Sunday, May 14, 2006

Drafts, Like Trades, Can’t Be Judged Immediately -- Unless The Jury Is Made Up Of Fans

The Lions had a pretty good draft in 1967. Not bad in 1968, either. Perhaps even better in 1989, even if luck played a part. Not so good in 1973, or 1975. And I can tell you that 1990 wasn’t much to write home about, either.

When did I know these statements to be true? Well, as far as ’67 and ’68 goes, probably sometime in the early 1970’s. I knew that 1989 was good after one carry by its #1 choice in the season’s opening game. And I didn’t know how bad the ’73, ’75, and ’90 drafts were until a few seasons later.

Yet the jury already seems to have rendered its decision on the Lions’ 2006 draft – if you consider wailing voices calling in to sports talk radio, and its equally-as-screeching hosts, to be a proper jury. In the court of public opinion, verdicts are reached within seconds when it comes to pro football drafts.

Lions President Matt Millen selected, with his #1 choice – ninth off the board – Florida State linebacker Ernie Sims.

I think some folks are still booing.

But why? Sims is, by all accounts, a good, solid football player. “He loves football,” new head coach Rod Marinelli says. Well, good. Better than to select someone who’s only in it for, say, the money. Not that that ever happens.

Sims, we are told by the people whose lives consist of hunkering themselves up in football’s equivalent of Saddam Hussein’s spider holes, is a crunching hitter who “seeks collisions.” So much so, that Sims has endured at least five concussions as a result of his collision-seeking. No matter, the Lions say. He was checked out by some medical professionals, and all the wires in his brain are still connected.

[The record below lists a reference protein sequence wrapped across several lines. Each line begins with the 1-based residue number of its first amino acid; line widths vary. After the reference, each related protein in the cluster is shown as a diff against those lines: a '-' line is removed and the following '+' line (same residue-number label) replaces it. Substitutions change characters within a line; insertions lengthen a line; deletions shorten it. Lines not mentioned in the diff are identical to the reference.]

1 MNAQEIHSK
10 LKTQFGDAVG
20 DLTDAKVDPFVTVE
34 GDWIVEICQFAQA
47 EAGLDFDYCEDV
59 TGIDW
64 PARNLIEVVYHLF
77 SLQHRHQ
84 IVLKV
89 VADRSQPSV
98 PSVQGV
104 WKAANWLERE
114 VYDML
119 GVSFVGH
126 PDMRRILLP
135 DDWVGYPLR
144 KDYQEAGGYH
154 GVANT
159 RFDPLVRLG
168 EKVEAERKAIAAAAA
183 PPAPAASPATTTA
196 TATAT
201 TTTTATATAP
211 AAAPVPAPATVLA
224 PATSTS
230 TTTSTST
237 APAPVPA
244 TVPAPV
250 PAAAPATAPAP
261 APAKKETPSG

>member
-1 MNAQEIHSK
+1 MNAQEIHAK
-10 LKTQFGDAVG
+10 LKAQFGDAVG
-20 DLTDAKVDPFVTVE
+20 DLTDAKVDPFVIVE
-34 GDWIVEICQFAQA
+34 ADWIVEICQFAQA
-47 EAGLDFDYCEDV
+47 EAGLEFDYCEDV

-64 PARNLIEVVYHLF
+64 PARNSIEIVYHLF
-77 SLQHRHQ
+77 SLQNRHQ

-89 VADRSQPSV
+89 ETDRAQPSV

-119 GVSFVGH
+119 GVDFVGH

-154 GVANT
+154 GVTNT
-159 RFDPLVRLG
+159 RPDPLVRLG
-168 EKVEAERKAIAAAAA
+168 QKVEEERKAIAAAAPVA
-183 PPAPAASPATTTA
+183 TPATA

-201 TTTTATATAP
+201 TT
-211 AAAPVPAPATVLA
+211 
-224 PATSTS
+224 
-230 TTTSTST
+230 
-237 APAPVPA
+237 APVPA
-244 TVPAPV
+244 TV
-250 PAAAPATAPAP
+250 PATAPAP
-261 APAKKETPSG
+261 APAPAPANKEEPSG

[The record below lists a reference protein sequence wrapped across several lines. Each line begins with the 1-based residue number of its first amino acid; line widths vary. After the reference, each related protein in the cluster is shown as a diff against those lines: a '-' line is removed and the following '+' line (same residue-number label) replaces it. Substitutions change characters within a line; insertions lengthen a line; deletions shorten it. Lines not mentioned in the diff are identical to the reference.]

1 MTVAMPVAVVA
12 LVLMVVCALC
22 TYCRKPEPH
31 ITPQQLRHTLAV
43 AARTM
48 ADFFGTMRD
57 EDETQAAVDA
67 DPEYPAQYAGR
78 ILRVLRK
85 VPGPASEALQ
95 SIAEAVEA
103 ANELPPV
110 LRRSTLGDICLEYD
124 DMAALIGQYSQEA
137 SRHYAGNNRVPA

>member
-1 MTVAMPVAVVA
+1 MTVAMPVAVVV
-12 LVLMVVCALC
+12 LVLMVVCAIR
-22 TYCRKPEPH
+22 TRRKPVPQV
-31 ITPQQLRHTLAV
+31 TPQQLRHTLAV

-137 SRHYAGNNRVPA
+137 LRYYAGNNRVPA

That may be more than we can say for those who vilify the selection.

I have no idea if Ernie Sims was a steal at #9, a bust, a mistake, or a smart choice. But then again, I’m just now realizing that OT Jeff Backus might not have been all that terrific of a first round choice. And the Lions picked him five years ago.

"BOOOO!" "YESSSS!!!" Which will it be? (FSU LB Ernie Sims)

But when Sims’ name was spoken into NFL Commissioner Paul Tagliabue’s microphone April 29 and broadcast for all the Lions draft party attendees to hear, you’d have thought the commish had announced that beer sales were being cut off.


“Why HIM?”

“Who’s HE?”

“Why not Matt Leinart?”

That last one is the key question.

The Lions had a shot at USC quarterback Leinart, about as sexy a pick as you’re going to get in the ninth spot. They passed – no pun intended – and I’m sure they had their reasons. Like, they had already signed three quarterbacks since last season ended? Or maybe this reason: Joey Harrington. Or this: Andre Ware. Or this: Rodney Peete. And Peete went to USC.

“Fire Millen!”

“Millen Sucks!”

All this, within 10 seconds of Sims’ name being read into Tags’ mike.

The truth of the matter is, there is no such thing as a sure bet in sports, truly.